“On one of the drives, we came across a pride of lions lounging along the banks of the Mara River. The lionesses were quite relaxed and seemed intent on sleeping the afternoon off. Suddenly, a small herd of wildebeest wandered close to the bank. Anticipating a crossing, everybody in the vehicle perked up. The wildebeests’ movement did not go unnoticed. The lionesses that were lounging, half asleep, suddenly were alert and looking keenly towards the wildebeest. As the wildebeest started crossing, one of the lionesses took off. All the hell broke loose with wildebeest scattering in all directions.
“The lioness selected her victim and gave chase. The poor animal abandoned its plan of crossing and instead turned away from the river with the lioness in hot pursuit. Fortunately I was able to fire off my camera, capturing the moment as she was almost almost on top of her prey. Needless to say, the drama did not end well for the wildebeest.
“It was early one morning as the sun was rising. I positioned our vehicle so that the impalas that were feeding on a ridge were silhouetted against the pre-dawn light. The next thing, a safari vehicle crossed the same ridge, giving me an opportunity to take few quick shots. The people standing in the vehicle with their heads popping out from the roof added to that “ultimate safari in Africa” feel to the scene.
The wonders of Khwai
“Mobile safari operations require huge logistical support. As a guest, one doesn’t fully realise the immense hard work that goes on behind the scenes. While on a mobile safari in Botswana, we were shifting camps from Moremi Game Reserve to the Khwai Concession. The staff had taken down the camp after we had left, packed all the equipment in their truck and had made the journey through difficult terrain to reach our next campsite at Khwai. When we reached Khwai, they were in the process of setting up camp. As I walked through the campsite, I asked this staff member if I could take her photo as she worked. She obliged by posing for me in the midst of all the camping equipment.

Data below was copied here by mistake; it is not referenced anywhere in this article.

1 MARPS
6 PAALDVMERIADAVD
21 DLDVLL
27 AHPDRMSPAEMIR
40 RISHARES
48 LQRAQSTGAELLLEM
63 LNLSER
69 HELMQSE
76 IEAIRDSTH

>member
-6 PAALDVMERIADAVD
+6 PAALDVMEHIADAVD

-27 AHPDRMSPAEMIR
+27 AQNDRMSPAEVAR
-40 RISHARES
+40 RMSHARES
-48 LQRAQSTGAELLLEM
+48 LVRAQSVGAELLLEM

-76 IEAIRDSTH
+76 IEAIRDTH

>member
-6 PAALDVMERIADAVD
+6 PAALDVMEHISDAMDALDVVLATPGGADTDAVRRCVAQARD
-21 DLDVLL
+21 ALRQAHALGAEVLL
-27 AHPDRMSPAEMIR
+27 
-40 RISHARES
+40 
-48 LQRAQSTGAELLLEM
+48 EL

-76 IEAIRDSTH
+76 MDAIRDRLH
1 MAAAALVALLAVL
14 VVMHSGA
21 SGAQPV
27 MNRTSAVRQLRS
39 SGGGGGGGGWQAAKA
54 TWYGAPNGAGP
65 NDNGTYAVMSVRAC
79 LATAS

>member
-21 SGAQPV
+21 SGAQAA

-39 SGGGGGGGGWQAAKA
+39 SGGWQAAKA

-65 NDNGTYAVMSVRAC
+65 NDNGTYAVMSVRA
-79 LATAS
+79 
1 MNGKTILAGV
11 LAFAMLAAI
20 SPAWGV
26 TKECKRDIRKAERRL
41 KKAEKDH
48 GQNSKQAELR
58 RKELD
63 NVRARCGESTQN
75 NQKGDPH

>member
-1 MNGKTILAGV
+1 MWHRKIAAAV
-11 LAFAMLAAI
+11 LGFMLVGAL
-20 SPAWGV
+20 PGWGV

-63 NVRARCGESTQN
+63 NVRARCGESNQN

“Sitting around the campfire, or “BushTV” as safari goers call it, is an essential part of the safari camping experience. This is the place where the day’s experiences are recounted, anecdotes of previous safaris are exchanged and interesting conversations are initiated – which tend to continue over to the dinner table. This is also the place to just sit and stare into the fire and contemplate. There is no better way to spend an evening where acquaintances are transformed into long-lasting friendships.
“Elephants are my favourite subjects. There is something majestic and mysterious about these intelligent animals. I find it hard to digest the thought of killing these gentle giants for their tusks, for something as insignificant as a trinket. Ivory belongs to elephants and no one else.
“In this photograph I tried to capture the beautiful patterns of this elephant bull’s tusks, set on the background of his wonderfully textured trunk.
“Photographing iconic animals of Africa is addictive. Their photos are bound to impress the viewer and evoke emotions. However, the skill of a nature photographer lies in taking an ordinary subject and turning it into an extraordinary photo.
“We had stopped near the Khwai River for sundowners after an eventful afternoon spending time with a pack of wild dogs and a female leopard. As the sun was setting, I noticed a fork-tailed drongo sitting on a dead tree stump. I positioned myself so as to get that stump between my camera and the sun, trying for a nice silhouette of this very common, ordinary bird. As luck would have it, the drongo took off just as I tripped the shutter, making the photo even better than I had anticipated!
The trunked giants of Mana Pools